America’s Favorite Subsidy Game
Are share prices of U.S. defense contractors suffering? Trust the Pentagon to come to the rescue.
February 18, 2000
It’s budget time again in Washington, D.C. As in years past, the media is full of stories about what the White House and Congress hope to spend taxpayer dollars on … and why. In fact, last week we learned that the Pentagon — ten years after the end of the cold war — still wants to use more than a fifth of the $291 billion it has requested for a spending spree on new tanks, jetfighters and other weapons systems.
Normally, we would not give that much thought to such a request. After all, the United States is now the world’s lone superpower — and the country historically spends huge amounts to develop and procure new weapons. And what military does not want an abundance of the latest gizmos, including a new aircraft carrier?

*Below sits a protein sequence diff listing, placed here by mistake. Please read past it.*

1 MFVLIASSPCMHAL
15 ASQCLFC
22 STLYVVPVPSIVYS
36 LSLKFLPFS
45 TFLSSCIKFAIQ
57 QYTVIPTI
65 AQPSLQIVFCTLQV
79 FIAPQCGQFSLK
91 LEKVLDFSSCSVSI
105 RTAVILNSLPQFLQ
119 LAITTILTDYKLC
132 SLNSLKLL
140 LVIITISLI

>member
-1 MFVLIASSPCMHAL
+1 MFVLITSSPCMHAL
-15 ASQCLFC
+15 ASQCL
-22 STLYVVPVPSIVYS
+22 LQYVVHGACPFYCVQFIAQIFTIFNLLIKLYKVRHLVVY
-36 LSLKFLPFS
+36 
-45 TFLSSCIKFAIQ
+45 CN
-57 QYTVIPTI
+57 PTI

Of course, this being peacetime, we would nonetheless expect the Pentagon to wax creative in defense of its request. But while we thought we had heard just about every possible justification for military expenditures, we were still surprised to see the Washington Post explain the military’s request in the following terms:
“Now the Pentagon is arguing that spending needs to be increased because of the shaky health and poor stock performance of big defense contractors …”
We’re not so naïve that we fail to realize that big procurements of weapons requires big money to be paid to big defense contractors. But until now, we had assumed that doing so was — notwithstanding the pork barrel projects of the U.S. Congress — all in keeping with the simplest reading of the preamble to the U.S. constitution:
“[To] provide for the common defense, promote the general welfare, and secure the blessings of liberty to ourselves and our posterity …”
Now it seems that even the Pentagon has caught the stock market fever that has swept the nation. Just as the Pentagon used to watch the skies for signs of Soviet attack, we wonder if — somewhere deep in the bowels of the Pentagon — there isn’t someone keeping an alert eye on a ticker tape of stock prices for Lockheed Martin, General Dynamics and Raytheon.